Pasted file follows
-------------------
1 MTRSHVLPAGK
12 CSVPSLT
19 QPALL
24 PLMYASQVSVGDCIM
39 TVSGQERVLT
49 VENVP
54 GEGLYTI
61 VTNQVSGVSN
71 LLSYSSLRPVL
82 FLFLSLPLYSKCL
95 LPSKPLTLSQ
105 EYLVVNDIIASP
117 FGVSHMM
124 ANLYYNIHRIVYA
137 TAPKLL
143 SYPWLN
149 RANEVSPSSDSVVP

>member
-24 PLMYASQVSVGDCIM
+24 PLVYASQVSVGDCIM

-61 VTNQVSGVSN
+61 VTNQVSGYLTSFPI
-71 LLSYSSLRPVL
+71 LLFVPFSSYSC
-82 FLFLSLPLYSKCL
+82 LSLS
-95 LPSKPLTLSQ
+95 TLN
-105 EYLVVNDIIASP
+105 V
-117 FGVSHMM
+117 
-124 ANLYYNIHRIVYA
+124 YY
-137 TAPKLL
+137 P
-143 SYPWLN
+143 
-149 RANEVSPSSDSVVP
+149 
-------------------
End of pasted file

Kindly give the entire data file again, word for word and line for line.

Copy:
1 MTRSHVLPAGK
12 CSVPSLT
19 QPALL
24 PLMYASQVSVGDCIM
39 TVSGQERVLT
49 VENVP
54 GEGLYTI
61 VTNQVSGVSN
71 LLSYSSLRPVL
82 FLFLSLPLYSKCL
95 LPSKPLTLSQ
105 EYLVVNDIIASP
117 FGVSHMM
124 ANLYYNIHRIVYA
137 TAPKLL
143 SYPWLN
149 RANEVSPSSDSVVP

>member
-24 PLMYASQVSVGDCIM
+24 PLVYASQVSVGDCIM

-61 VTNQVSGVSN
+61 VTNQVSGYLTSFPI
-71 LLSYSSLRPVL
+71 LLFVPFSSYSC
-82 FLFLSLPLYSKCL
+82 LSLS
-95 LPSKPLTLSQ
+95 TLN
-105 EYLVVNDIIASP
+105 V
-117 FGVSHMM
+117 
-124 ANLYYNIHRIVYA
+124 YY
-137 TAPKLL
+137 P
-143 SYPWLN
+143 
-149 RANEVSPSSDSVVP
+149 